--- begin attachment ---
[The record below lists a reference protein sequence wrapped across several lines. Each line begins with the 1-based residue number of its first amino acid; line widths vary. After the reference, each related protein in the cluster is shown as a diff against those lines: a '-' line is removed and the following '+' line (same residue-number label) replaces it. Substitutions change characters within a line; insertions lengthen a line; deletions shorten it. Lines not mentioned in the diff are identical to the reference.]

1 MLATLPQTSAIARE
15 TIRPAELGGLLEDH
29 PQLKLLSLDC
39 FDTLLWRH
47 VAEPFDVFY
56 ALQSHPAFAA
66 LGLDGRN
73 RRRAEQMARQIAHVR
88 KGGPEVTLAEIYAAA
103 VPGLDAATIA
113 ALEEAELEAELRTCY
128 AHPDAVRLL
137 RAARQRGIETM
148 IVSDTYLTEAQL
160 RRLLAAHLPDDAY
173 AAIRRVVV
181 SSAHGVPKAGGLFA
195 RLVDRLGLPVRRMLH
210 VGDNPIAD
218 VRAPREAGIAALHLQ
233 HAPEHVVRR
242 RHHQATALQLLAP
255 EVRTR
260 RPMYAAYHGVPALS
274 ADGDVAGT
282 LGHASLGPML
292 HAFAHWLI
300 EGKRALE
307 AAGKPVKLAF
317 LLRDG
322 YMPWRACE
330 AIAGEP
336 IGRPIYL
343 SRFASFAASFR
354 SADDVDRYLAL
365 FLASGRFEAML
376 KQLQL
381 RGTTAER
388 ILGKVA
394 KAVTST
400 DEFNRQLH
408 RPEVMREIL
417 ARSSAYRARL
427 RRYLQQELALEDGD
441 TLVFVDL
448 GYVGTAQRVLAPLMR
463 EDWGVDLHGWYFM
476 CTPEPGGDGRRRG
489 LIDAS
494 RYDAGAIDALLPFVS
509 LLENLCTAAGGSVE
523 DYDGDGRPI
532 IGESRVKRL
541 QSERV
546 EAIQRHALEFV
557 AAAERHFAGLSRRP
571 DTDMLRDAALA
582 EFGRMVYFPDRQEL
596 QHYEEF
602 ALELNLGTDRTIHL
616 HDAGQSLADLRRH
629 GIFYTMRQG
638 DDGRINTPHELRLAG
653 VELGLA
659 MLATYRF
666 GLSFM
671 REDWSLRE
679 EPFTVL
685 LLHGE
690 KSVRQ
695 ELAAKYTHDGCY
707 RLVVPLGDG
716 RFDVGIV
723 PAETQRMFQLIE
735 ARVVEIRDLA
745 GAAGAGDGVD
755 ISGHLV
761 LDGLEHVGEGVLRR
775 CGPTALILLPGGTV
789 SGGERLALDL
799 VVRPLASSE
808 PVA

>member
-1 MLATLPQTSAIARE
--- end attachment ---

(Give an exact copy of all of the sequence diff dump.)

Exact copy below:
[The record below lists a reference protein sequence wrapped across several lines. Each line begins with the 1-based residue number of its first amino acid; line widths vary. After the reference, each related protein in the cluster is shown as a diff against those lines: a '-' line is removed and the following '+' line (same residue-number label) replaces it. Substitutions change characters within a line; insertions lengthen a line; deletions shorten it. Lines not mentioned in the diff are identical to the reference.]

1 MLATLPQTSAIARE
15 TIRPAELGGLLEDH
29 PQLKLLSLDC
39 FDTLLWRH
47 VAEPFDVFY
56 ALQSHPAFAA
66 LGLDGRN
73 RRRAEQMARQIAHVR
88 KGGPEVTLAEIYAAA
103 VPGLDAATIA
113 ALEEAELEAELRTCY
128 AHPDAVRLL
137 RAARQRGIETM
148 IVSDTYLTEAQL
160 RRLLAAHLPDDAY
173 AAIRRVVV
181 SSAHGVPKAGGLFA
195 RLVDRLGLPVRRMLH
210 VGDNPIAD
218 VRAPREAGIAALHLQ
233 HAPEHVVRR
242 RHHQATALQLLAP
255 EVRTR
260 RPMYAAYHGVPALS
274 ADGDVAGT
282 LGHASLGPML
292 HAFAHWLI
300 EGKRALE
307 AAGKPVKLAF
317 LLRDG
322 YMPWRACE
330 AIAGEP
336 IGRPIYL
343 SRFASFAASFR
354 SADDVDRYLAL
365 FLASGRFEAML
376 KQLQL
381 RGTTAER
388 ILGKVA
394 KAVTST
400 DEFNRQLH
408 RPEVMREIL
417 ARSSAYRARL
427 RRYLQQELALEDGD
441 TLVFVDL
448 GYVGTAQRVLAPLMR
463 EDWGVDLHGWYFM
476 CTPEPGGDGRRRG
489 LIDAS
494 RYDAGAIDALLPFVS
509 LLENLCTAAGGSVE
523 DYDGDGRPI
532 IGESRVKRL
541 QSERV
546 EAIQRHALEFV
557 AAAERHFAGLSRRP
571 DTDMLRDAALA
582 EFGRMVYFPDRQEL
596 QHYEEF
602 ALELNLGTDRTIHL
616 HDAGQSLADLRRH
629 GIFYTMRQG
638 DDGRINTPHELRLAG
653 VELGLA
659 MLATYRF
666 GLSFM
671 REDWSLRE
679 EPFTVL
685 LLHGE
690 KSVRQ
695 ELAAKYTHDGCY
707 RLVVPLGDG
716 RFDVGIV
723 PAETQRMFQLIE
735 ARVVEIRDLA
745 GAAGAGDGVD
755 ISGHLV
761 LDGLEHVGEGVLRR
775 CGPTALILLPGGTV
789 SGGERLALDL
799 VVRPLASSE
808 PVA

>member
-1 MLATLPQTSAIARE